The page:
How to publish a scientific paper

Once a scientist has written a paper about his research (see 'How a science paper is written'), he then has to get it published. This is not as easy as it may sound and can involve a lot of work. First he will select a journal that is suitable for the subject he has been studying. So a paper about dinosaur evolution could be sent to the Journal of Evolution, or Palaeontology, or the Journal of Vertebrate Paleontology.

Once it has reached the journal, the editor will read it. If he thinks it is interesting and is suitable for the journal then it will be sent out for review. The review process is one of the most import features of scientific study, something often overlooked. It is there to make sure that no one published false or misleading results as well as to check the suitability of the analyses used and the conclusions drawn by the researchers.

The reviews are carried out by at least two experts in the filed that the researchers have written about. The reviewers are also active researchers and so are familiar with the existing work and methods used in this area. They will read the paper very carefully and check everything about it. Are the any major mistakes in the introduction about the current state of the subject, has the data been collected properly with appropriate methods, are the statistics correct, is their discussion justified? Reviewers will check all of this in detail and report any mistakes to the journal's editor.

If there are too many mistakes, or some serious problems with the methods and results then the editor will reject the paper and ask the researchers to start again. However, if the mistakes are not too serious, then he will send the reviewers' comments back to the researchers and ask them to do some more work. They might need to collect some more data, or look at some other papers on the subject, or just use some extra statistics to back up their arguments.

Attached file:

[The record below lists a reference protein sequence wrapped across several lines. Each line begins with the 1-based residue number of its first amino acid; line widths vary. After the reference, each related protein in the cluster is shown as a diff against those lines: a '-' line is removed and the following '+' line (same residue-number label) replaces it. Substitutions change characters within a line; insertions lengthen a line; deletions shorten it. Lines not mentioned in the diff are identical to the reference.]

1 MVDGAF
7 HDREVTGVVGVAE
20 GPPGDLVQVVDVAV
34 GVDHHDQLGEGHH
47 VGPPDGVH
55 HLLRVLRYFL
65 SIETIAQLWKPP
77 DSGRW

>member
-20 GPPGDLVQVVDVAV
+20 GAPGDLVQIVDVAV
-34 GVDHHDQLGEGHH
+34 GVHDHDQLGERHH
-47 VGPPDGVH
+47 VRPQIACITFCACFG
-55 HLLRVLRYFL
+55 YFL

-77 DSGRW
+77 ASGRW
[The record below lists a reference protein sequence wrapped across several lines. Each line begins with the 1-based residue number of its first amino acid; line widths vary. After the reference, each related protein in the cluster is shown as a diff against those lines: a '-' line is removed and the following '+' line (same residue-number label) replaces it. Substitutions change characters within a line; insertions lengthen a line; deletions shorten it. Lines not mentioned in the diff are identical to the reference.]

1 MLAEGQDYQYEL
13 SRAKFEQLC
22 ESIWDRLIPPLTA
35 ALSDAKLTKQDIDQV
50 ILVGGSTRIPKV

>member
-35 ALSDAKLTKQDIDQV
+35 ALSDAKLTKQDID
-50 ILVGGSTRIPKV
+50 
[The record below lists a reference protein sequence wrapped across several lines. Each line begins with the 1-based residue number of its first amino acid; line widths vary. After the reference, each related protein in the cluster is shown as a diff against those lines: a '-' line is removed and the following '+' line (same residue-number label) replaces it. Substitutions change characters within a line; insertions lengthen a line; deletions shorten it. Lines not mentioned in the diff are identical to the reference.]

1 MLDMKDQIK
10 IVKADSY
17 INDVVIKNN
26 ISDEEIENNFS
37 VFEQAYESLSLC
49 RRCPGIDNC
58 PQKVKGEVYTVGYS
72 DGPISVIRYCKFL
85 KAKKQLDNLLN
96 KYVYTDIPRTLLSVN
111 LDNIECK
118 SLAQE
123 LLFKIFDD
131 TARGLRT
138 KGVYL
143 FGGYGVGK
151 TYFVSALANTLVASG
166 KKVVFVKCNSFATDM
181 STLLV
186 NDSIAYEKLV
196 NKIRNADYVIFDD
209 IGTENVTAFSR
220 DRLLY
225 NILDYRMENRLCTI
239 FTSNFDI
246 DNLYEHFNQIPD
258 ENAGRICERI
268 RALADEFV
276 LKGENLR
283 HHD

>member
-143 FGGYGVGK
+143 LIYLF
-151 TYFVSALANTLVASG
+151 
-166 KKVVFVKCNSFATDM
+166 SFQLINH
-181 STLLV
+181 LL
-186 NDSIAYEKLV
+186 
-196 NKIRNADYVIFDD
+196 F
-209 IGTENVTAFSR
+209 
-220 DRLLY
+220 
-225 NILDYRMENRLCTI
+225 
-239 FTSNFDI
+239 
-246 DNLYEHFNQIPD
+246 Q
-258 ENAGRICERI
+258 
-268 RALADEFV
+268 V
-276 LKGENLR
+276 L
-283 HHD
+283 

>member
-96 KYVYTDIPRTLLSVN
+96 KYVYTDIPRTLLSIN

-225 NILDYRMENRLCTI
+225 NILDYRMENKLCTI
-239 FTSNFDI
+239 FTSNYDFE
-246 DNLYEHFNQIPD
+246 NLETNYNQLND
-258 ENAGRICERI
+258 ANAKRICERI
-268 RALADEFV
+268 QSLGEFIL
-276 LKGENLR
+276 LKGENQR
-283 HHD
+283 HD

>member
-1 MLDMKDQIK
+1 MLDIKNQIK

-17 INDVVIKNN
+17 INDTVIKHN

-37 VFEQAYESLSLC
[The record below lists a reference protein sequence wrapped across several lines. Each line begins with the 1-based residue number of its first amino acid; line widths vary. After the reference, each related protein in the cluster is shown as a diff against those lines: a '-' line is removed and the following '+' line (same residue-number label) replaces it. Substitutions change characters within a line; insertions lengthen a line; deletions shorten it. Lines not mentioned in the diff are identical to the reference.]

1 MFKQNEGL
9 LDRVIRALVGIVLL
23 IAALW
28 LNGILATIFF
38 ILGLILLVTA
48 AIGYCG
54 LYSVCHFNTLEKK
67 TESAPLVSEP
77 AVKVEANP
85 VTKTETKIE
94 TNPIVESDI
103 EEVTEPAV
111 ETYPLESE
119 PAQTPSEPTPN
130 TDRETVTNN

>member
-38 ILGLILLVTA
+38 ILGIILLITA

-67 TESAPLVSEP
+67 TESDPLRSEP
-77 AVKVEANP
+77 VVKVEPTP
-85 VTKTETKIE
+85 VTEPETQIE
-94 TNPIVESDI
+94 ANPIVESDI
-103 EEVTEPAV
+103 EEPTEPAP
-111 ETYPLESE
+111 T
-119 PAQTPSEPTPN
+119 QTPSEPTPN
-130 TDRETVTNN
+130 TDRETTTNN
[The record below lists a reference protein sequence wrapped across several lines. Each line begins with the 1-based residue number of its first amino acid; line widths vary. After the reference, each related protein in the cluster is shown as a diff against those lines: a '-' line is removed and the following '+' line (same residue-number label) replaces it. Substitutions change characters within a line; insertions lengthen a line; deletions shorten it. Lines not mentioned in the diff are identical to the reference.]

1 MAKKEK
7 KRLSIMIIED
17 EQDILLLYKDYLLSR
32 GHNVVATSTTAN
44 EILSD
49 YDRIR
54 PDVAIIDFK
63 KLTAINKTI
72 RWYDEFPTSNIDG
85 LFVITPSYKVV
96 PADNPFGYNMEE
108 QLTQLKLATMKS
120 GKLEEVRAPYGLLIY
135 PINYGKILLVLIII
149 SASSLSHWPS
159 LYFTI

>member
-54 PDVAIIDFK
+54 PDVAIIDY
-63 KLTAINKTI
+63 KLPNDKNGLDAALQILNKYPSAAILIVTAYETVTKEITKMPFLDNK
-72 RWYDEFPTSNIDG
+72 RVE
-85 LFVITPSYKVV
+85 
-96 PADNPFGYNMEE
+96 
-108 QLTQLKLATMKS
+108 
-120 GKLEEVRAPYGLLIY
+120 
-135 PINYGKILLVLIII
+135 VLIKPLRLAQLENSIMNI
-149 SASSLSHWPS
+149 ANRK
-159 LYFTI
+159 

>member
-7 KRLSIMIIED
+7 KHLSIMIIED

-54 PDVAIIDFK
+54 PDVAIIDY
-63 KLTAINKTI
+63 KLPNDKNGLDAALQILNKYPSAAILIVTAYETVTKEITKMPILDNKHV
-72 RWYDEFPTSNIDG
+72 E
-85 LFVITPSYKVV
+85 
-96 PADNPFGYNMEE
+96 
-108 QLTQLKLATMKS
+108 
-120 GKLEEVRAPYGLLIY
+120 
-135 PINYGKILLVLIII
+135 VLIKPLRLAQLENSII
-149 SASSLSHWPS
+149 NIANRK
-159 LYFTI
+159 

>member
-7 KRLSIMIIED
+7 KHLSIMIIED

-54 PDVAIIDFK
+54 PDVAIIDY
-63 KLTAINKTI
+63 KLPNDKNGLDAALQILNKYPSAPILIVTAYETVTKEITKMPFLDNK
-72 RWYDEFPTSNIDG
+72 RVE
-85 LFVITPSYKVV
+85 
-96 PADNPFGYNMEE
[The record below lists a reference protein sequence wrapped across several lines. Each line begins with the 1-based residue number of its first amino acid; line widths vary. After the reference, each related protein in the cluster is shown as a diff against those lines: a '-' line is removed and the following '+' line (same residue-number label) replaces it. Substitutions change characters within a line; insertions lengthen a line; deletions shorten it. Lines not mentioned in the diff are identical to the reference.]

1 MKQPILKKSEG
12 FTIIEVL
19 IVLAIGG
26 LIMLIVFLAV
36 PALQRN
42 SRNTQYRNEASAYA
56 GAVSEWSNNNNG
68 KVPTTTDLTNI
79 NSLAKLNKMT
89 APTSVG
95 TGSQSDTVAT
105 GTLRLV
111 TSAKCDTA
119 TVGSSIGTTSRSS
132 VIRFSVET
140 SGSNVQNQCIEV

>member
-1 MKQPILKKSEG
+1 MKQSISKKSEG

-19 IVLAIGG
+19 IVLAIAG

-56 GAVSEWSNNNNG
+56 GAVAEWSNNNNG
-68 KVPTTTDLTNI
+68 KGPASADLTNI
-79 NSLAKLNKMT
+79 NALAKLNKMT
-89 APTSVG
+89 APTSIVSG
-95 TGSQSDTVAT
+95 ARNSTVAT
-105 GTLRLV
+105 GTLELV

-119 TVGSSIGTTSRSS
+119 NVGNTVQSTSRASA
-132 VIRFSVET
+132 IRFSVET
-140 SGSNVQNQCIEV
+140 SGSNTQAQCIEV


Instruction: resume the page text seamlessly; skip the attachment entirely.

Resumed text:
Once this extra work has been done the revised paper can go back to the editor. If he and the reviewers are satisfied with the changes then it can be made ready for publication and will eventually appear in the journal. All of this takes time though. Reviews often take several months if the reviewers are busy, and its not uncommon for a paper to appear in print 2 years after it was first sent to the editor and some can take even longer.

However, what all this really means is that science and scientists are very good and checking their facts and making sure all their results are correct. Everyone contributes to check everyone else's work and to ensure that the rules are obeyed and that the work is done properly.

site build by Entuplet design by Gary Bristow